I visited Threlkeld Quarry in August for the 2016 steam gala (see here), and resolved then to come back this month for the Vintage Excavator Trust 'working weekend'.
Weather-wise, Saturday could not have been a better day for the event. It was a thrill to see these old excavators in action.
Not everything at Threlkeld moves! These Priestman excavators sit near the site entrance.
One has to make a special effort to visit the largest excavator on site - a Ruston Bucyrus 110-RB, weighing 150 tons. It really is massive, and was a donation to the Vintage Excavator Trust from Castle Cement. Whether it will ever see action again is uncertain.
When posting this photo, I realised that there is nothing to show scale.
This is better, with other visitors giving scale to the pic of 'King-Kong'!
Various other examples of industrial heritage caught my eye, such as this 'Brown Glutton' Primary Stonebreaker. I wonder how this worked?
I enjoyed the chance to get close up to this Barford Perkins SD9 'Pioneer' road roller from 1932. Did you know there is a Road Roller Association? Website is here.
Various sizes of Ruston-Bucyrus excavators in action.
The star of the show was the Ruston Proctor 12 ton steam crane navvy, dating from 1909. It was fascinating to watch it working away!
Aside from the excavators, Sir Tom was in steam too, providing short rides up into the heart of the quarry, and that was an added attraction on my day out!
The 0-4-0 saddle tank narrow gauge loco, Sir Tom, was built by Bagnall of Stafford in 1926 and is named after Sir Tom Callender of British Insulated Callender Cables.
Here he is getting his joints lubricated!
Heading up into the quarry, proudly displaying the Vintage Excavators Trust Quarry Express headboard.
It's such a beautiful setting in which to see a heritage locomotive in action.
I walked up to the top of the quarry to have this unusual view down at the loco and carriages arriving at the end of the short line.
I was grateful when an old friend pointed out this opportunity in the Fife 'Doors Open Day' programme. I spend a lot of time these days in the study of curling's history, so Sunday was marked out as an 'away day' in search of curling knowledge!
I made the drive up to the north east corner of Fife, near Newburgh. It was a lovely day for a drive, with interesting skies.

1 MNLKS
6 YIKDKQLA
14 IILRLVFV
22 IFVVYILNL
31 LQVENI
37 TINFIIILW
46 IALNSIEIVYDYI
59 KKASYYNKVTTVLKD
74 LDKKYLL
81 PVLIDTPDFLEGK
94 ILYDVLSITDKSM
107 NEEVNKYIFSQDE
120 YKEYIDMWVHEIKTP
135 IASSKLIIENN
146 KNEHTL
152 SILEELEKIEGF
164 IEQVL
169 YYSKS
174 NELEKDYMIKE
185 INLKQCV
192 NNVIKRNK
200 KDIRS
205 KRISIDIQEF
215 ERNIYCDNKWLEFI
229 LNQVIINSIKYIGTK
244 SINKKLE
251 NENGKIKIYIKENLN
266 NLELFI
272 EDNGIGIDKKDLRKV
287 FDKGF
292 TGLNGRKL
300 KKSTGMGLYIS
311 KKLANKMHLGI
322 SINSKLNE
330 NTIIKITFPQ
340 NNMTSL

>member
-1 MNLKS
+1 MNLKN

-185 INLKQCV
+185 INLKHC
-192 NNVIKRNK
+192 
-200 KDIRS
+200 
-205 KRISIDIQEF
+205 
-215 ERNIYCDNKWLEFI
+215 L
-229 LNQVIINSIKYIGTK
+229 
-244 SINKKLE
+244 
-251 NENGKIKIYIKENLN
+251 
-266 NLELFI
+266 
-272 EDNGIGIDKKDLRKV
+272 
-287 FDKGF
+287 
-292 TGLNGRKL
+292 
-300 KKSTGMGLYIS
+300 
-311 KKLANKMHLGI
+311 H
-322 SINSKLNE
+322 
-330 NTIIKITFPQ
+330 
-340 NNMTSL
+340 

The little building with the green roof was where I was headed. What I found, and learned, on my visit is described on the Curling History blog here.
Lindores Loch, a peaceful scene on Sunday. What a great day!
I had such a good time at the Edinburgh Fringe this year. On some late night drives back to Wamphray, I took to wondering just why? In previous years my experiences haven't always been so positive. I started to blog about all the good shows I saw, but as the month progressed that idea became just too difficult as I found so many performances I enjoyed.
The reasons for my enjoyment might have been because I employed something of a 'strategy' this year in deciding what to go to. To be honest, I don't think that browsing the official Fringe programme is the best way to decide which of more than 3000 possible shows to spend the pension on! So what did I do?
This year I concentrated mostly on two groups of venues: the Assembly venues, and theSpaceUK performances. The latter places all had tables of flyers, and it was easy from these to identify performances that might appeal. I spread my shows throughout a day, with time to 'recover' after each. Four shows a day was the average. I talked to people and got recommendations too. I paid no attention to printed reviews.
And I prescribed myself one taiko drum performance each day!
My best experiences are summed up in the 'Skip Cottage Awards'! Here we go ...
1. Best drums? It is to experience the drums that has been my main reason for heading for Edinburgh this past few years. This year I saw four Japanese taiko shows, and one from South Korea, some more than once! All were different, and all were enjoyable experiences. I could go on, but Hibiki are now friends and my favourites, see previous blog posts.
2. Best music? The 'Skip Cottage Award' goes to Bookends' tribute to Simon and Garfunkel. Close call this one, as Elsa Jean McTaggart's two shows were just lovely.
3. Most persistent earworm? Elsa's rendition of Macpherson's Rant.
4. Best 'nostalgia moment'? See 3.
5. Best a capella. No question about this one - the Toronto group 'Countermeasure'. So good, I went twice. (And I made my Fringe debut on stage, fortunately not singing!)
6. Best family show? 'Chef' in the Korean season wins this one, with 'The Mystery of Ginger Creek' a close runner up. Great fun.
7. Best theatre? Fourth Monkey's production of 'The Ark'. Powerful. Simply outstanding!
8. Best dance performance? Leaving aside Natalia Osipova and Friends, as that was an International Festival show (and was excellent), of the various Fringe dance productions I saw, I would have to go for the Bhumi Collective's 'Bhumi' (meaning 'earth' or 'soil'). The photo above is of members of the group out on the Royal Mile trying to attract interest in their performance. They are multidisciplinary artists with Singaporean and British roots based in London. Their actual show was nothing like I expected, and the performance was all the more enjoyable for that!